4. Evaluate traits as instigated by germplasm users, and as recommended by Crop Germplasm Committee. ARS researchers at Madison, Wisconsin, assisted specialist researchers in their study of a variety of important potato diseases, pests and stresses. For example, researchers made novel populations and propagules for study of Dickeya, an emerging serious tuber rot disease, Zebra Chip, an emerging bacterial disease vectored by an insect that results in reduced yield and tubers with unacceptable mottled chips; evaluated for natural resistance for Colorado Potato Beetle, the most important insect pest of potato which otherwise requires expensive and toxic pesticide applications; and found large differences among potato species for response to heat stress, a quality that promises to allow the potato crop to be productive even if grown in regions that become hotter due to climate change. Whatever the specific trait needed, the goal is to give researchers and breeders genetic tools to “build in” to the potato crop to keep the high quality, quantity and economy needed by the U.S. consumer.
Bamberg, J.B., Del Rio, A. 2020. Assessing under-estimation of genetic diversity within wild potato (Solanum) species populations. American Journal of Potato Research. 97:547-553. https://doi.org/10.1007/s12230-020-09802-3.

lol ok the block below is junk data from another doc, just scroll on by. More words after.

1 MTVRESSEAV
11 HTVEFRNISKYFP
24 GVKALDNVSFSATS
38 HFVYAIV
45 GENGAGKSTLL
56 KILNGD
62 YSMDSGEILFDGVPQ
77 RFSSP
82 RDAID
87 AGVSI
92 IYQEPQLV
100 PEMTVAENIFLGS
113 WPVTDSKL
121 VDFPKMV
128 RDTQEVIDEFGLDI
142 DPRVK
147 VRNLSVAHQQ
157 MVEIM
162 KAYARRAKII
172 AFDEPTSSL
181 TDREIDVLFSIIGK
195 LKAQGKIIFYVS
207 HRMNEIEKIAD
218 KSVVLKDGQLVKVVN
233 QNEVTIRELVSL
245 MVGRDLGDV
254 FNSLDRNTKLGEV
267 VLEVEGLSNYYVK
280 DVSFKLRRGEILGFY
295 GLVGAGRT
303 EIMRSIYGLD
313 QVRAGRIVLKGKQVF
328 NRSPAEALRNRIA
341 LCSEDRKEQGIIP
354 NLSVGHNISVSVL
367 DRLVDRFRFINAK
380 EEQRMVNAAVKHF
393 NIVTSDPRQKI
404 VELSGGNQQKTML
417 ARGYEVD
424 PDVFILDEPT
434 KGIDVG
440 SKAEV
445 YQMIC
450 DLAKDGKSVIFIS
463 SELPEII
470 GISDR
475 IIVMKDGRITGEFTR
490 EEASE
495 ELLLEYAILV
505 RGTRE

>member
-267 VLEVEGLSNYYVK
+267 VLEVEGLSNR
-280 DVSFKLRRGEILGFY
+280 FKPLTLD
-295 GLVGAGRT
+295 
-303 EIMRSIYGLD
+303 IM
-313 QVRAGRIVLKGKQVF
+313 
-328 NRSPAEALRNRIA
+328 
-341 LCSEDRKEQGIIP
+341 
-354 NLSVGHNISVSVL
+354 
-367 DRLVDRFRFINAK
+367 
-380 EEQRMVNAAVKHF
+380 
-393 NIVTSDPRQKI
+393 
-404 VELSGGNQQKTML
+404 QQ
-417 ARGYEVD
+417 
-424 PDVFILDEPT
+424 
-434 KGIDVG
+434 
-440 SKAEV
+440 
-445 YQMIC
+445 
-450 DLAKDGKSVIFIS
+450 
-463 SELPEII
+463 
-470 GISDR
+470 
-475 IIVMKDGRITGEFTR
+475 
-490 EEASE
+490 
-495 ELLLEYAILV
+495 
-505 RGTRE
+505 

Del Rio, A.H., Bamberg, J.B. 2020. Detection of adaptive genetic diversity in wild potato populations and its implications in conservation of potato germplasm. American Journal of Plant Sciences. 11:1562-1578. https://doi.org/10.4236/ajps.2020.1110113.
Del Rio, A.H., Bamberg, J.B. 2020. A core subset of the ex situ collection of S. demissum at the US Potato Genebank. American Journal of Potato Research. 97:505–512. https://doi.org/10.1007/s12230-020-09799-9.
Bamberg, J.B., Kielar, A., Del Rio, A.H., Douches, D. 2021. Making hybrids with the wild potato Solanum jamesii. American Journal of Potato Research. 98:187-193. https://doi.org/10.1007/s12230-021-09828-1.
Kinder, D., Bamberg, J.B., Louderback, L., Pavlik, B., Del Rio, A.H. 2021. Solanum jamesii as a food crop: history and current status of a unique potato. In: Yildiz, M. and Ozgen, Y., editors. Solanum tuberosum - a Promising Crop for Starvation Problem. London: IntechOpen. p. 1-10. Available: https://doi.org/10.5772/intechopen.98414.
Bamberg, J.B., Del Rio, A. 2021. A metric for species representation in the US Potato Genebank. American Journal of Potato Research. 98:263-265. https://doi.org/10.1007/s12230-021-09833-4.